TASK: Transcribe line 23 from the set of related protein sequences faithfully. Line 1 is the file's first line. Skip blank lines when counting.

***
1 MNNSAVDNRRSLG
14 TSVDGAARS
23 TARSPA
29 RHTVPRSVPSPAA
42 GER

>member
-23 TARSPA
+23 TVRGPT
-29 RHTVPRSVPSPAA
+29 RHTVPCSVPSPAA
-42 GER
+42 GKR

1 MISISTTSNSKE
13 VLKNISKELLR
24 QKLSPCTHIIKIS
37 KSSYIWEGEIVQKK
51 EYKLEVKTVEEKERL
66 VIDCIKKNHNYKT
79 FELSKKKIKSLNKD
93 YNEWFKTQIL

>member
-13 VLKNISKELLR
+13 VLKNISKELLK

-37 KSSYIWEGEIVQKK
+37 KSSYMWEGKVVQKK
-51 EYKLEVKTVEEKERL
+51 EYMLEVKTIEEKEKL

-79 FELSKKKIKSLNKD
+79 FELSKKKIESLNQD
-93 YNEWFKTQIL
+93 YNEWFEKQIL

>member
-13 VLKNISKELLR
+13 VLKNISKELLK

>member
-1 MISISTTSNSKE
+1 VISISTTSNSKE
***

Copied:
+13 VLKNISKELLK